That said, global oil demand will keep growing in the future, and that means oil must continue to be produced at higher numbers to meet the need. The IEA's report forecasts that non-OPEC conventional oil production will peak next year, so therefore any increase in output would need to come from the OPEC countries that hold the bulk of remaining recoverable conventional oil resources. (Deep-water offshore rigs and oil sands are considered nonconventional oil production sites.)
But the known conventional fields aren't going to be enough, especially given the field depletion rates IEA released back in their 2008 World Energy Outlook.
A quick primer on field decline: When an oil field begins to produce less than it once did, it is classified as "post-peak." At this point, it becomes necessary to make capital investments to increase output, and recent technological advances have helped oil fields remain good producers even as their outputs decline. In last year's WEO, the IEA reported the average production-weighted decline rate in post-peak oil fields worldwide was 6.7 percent—a good third less than the natural decline rate (that is, the rate without ongoing investment). In other words, post-peak oil fields would have declined a third faster, had no capital spending been done after these fields past their peak output levels.
In 2008, the IEA projected that the natural decline would rise to over 10 percent per year by 2030, as the average field size drops and more production moves offshore (both are areas with higher decline rates). What this means is that increasingly more capital will need to be spent just to offset falling production in existing producing fields.
Add that to the IEA's prediction that, according to this year's report, almost half of the oil needed by 2030 will need to come from oil fields yet to be developed or found—that big scary blue part of the 2030 bar below—and you'd think OPEC investment in capital expenditures and exploration would be frantic:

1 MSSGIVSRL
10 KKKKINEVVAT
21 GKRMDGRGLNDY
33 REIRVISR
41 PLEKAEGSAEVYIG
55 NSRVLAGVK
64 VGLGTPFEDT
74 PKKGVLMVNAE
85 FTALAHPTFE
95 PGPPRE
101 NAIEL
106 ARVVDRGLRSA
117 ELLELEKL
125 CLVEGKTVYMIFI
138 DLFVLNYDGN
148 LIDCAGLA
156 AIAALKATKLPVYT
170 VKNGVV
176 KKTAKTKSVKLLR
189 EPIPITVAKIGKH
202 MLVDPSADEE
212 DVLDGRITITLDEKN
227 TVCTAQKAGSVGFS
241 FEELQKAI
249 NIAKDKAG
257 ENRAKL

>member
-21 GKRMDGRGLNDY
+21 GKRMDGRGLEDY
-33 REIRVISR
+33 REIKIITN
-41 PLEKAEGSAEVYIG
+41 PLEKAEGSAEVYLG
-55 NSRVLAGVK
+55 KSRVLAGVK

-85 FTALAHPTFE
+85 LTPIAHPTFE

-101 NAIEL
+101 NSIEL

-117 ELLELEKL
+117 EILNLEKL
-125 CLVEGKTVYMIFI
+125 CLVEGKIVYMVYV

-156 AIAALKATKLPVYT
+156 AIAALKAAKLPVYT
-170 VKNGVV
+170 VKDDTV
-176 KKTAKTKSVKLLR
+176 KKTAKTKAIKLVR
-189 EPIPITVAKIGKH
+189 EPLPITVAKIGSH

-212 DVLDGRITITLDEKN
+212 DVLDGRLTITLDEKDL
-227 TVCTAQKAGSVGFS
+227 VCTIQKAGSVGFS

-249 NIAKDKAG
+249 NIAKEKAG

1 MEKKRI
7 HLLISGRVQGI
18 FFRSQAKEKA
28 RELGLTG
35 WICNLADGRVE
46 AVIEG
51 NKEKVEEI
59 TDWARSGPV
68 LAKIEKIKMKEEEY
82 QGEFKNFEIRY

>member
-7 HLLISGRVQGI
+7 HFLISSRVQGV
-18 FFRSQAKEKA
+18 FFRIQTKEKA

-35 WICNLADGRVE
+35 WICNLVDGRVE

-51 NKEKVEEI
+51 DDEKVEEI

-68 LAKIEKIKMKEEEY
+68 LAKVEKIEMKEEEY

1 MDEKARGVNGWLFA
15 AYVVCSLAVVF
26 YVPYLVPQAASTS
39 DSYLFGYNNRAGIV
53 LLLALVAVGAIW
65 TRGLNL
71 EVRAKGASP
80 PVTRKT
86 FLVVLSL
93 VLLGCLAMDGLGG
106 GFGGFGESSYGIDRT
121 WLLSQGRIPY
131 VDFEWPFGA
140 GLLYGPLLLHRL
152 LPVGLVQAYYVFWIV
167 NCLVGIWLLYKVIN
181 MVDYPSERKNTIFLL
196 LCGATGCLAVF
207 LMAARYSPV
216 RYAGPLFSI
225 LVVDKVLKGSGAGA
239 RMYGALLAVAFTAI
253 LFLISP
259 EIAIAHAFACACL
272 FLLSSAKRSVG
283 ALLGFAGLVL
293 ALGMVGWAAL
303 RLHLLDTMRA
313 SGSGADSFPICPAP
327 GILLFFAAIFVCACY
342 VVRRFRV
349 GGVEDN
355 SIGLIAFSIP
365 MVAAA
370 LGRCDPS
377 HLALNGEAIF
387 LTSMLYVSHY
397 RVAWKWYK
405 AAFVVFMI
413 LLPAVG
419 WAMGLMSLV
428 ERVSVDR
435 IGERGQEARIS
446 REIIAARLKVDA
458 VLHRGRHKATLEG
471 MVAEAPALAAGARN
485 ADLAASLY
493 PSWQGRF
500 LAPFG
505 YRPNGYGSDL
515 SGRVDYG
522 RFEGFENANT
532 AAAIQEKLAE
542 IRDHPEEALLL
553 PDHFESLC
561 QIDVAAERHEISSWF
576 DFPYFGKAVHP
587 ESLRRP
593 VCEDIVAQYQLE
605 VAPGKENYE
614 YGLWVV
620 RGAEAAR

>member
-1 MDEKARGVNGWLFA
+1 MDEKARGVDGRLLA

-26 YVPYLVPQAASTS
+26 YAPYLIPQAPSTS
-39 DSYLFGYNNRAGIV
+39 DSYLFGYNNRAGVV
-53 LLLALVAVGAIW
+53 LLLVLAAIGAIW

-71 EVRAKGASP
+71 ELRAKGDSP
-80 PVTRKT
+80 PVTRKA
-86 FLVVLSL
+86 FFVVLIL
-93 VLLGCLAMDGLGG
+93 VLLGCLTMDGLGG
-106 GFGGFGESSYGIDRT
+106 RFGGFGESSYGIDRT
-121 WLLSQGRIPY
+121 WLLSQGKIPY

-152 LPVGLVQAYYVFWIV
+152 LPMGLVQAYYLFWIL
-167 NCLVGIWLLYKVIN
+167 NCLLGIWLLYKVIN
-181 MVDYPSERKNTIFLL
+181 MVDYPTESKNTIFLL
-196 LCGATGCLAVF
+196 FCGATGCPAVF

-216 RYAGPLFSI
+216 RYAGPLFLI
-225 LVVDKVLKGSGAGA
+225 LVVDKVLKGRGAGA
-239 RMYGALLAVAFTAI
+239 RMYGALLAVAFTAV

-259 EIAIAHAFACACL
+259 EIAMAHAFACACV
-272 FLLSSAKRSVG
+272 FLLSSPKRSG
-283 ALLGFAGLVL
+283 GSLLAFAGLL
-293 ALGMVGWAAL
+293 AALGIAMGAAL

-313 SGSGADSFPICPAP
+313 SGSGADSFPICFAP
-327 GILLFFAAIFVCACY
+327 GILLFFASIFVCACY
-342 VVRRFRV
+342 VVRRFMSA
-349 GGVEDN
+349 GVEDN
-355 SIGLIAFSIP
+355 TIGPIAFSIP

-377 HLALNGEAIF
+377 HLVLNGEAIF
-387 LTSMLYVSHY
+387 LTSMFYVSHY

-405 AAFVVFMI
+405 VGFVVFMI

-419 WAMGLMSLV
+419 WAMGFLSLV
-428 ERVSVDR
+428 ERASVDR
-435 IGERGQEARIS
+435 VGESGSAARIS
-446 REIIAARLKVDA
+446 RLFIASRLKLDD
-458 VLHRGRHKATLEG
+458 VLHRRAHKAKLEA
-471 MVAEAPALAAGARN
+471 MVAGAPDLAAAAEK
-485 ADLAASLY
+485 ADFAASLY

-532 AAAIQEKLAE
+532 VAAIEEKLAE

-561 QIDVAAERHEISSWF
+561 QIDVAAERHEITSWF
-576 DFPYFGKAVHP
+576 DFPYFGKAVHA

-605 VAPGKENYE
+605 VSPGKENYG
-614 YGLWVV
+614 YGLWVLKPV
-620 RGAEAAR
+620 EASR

Oil Production in the Reference Scenario, WEO '09
Source: World Energy Outlook 2009 report
But investment in oil exploration and capital spending is actually down. As WEO '09 states, "Energy companies are drilling fewer oil and gas wells, and cutting back spending on refineries, pipelines and power stations. Many ongoing projects have been slowed and a number of planned projects have been postponed or cancelled."
If spending remains depressed, fewer new oil fields will come online; and currently active ones could see their rates of decline increase, all leading to constrained supply at a time when demand will most likely be recovering.
Personally, I think all of this seems bullish for oil. Yes, inventories are super-fat, but given higher global demand, larger production costs, and a constrained and unknown supply, I smell higher prices ahead.
So this seems like an opportunity to look at oil services companies that will be best positioned to benefit when capital spending and exploration projects get the green light. Or if you believe credit for capital projects will remain tight, you might want to stick to the oil majors. Either way, relevant ETFs include the Energy SPDR (NYSEArca: XLE), which is up 60 percent this year already, the venerable Oil Services HOLDRs (NYSEArca: OIH) and more off-the-beaten-path funds like the PowerShares Dynamic Oil & Gas (NYSEArca: PXJ).